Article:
If you are going to sit to work, here’s how to sit well

on Tuesday, 09 June 2015. Posted in N21 Experts

 

If you are going to sit to work, here's how to sit well, with ease and poise using the Alexander Technique

 

The Alexander Technique teaches us the 'how to' of everything we do. How to do anything with more ease and poise and with less tension and strain, this includes sitting. Here are some easy to use tips to make sitting less of a strain.

 

When sitting make sure that your chair is right for you.
Ideally the seat should be flat or slightly sloping forward. Thus, your hips are the same height or slightly higher than your knees.Your back is supported in an upright manner.

 

Be Grounded!

Make sure that both feet are on the floor and that the whole of the sole of your foot (heels to toes) are on the ground. Just let gravity rest your foot fully on the ground. This allows our postural reflexes to work and makes sitting much easier. The foot wants to be directly under the knee, if possible.

 

Learn to find your 'sitting bones'!

These are the two knobbly bits at the bottom of your pelvis. It is where it is most easy to balance and sit upright from in an easy way. The pelvis is anchoring you to the chair and your sitting bones are evenly sharing your weight.

 

Release your legs!

Think of releasing your legs away from your pelvis rather than pulling them into your body to help hold you up. Pulling in is tiring and tightening!

 

Have a soft and tall body!

People tend to alternative between the two extremes of either slumping/ collapsing forward or pulling themselves into a military style 'shoulders back, chest out' posture. We need to find the middle ground to make life easier. Think of the support for you torso coming up though the centre of you and release your tummy muscles. Imaging that your head is very lightly balancing on the top of your spine. Your whole torso can then lengthen and widen.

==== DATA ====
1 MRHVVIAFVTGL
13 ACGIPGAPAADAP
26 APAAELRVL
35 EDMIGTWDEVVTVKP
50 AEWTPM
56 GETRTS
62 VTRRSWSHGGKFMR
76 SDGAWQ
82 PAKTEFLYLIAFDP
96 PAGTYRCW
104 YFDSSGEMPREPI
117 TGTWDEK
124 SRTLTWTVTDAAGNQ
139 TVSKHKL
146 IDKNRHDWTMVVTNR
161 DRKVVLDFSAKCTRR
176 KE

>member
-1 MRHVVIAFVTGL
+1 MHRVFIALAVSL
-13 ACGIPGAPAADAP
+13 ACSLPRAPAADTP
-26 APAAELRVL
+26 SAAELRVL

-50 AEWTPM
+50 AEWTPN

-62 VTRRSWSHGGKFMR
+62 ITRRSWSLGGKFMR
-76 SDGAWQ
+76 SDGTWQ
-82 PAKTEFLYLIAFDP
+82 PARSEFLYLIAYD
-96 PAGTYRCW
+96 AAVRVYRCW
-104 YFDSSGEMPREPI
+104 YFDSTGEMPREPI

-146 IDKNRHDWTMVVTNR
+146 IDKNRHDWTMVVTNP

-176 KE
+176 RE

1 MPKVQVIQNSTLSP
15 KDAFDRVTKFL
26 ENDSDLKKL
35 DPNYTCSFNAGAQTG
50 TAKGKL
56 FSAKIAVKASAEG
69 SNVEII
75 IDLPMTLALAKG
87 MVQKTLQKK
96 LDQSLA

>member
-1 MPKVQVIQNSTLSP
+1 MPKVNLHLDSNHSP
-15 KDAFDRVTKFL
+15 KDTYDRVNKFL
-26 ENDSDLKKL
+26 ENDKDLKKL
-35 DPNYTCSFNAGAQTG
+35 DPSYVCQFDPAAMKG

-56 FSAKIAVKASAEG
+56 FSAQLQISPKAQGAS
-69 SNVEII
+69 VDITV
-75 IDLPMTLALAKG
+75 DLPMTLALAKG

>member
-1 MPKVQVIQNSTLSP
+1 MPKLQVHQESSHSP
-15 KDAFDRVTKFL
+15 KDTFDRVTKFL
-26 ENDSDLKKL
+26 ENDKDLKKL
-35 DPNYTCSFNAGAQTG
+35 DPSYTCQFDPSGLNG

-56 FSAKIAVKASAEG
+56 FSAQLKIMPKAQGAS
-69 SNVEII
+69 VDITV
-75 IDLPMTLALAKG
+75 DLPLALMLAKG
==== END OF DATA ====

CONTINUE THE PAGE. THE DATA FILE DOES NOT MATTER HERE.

Let you shoulder rest!

Allow your shoulder girdle to rest on the top of your ribcage. Don"t pull your shoulders back or forward, up or down. Let them flow away from one another, outwards.

 

Breathe!

When you release your tummy muscles, you can breathe more freely, feeling movement in your rib cage and tummy. This also allows the springy elastic support of your spine in its natural and appropriate curves. Breathing freely in and out is also very relaxing

 

This short animation demonstrates what I have described

 

 

 

With a bit of practice, this way of sitting looks graceful and easy, and is comfortable for long periods of time when you are use to 'Alexander' thinking and practised at it. However, to be healthy I would suggest sitting for no longer than 30 minutes without getting up and moving around for a while.

 

If you want to learn more and get a real feel for how the Alexander Technique can give you the skills to make everyday living easier and less stressful its always easier to get the fully experience from a qualified teacher like myself.

 

Esther Miltiadous


Alexander Technique with Esther


 

 

If you must sit for long periods to work, then lear to sit well. Esther Miltiadous provides some very helpful hints. Are your feet grounded when you read this? How is your breathing?

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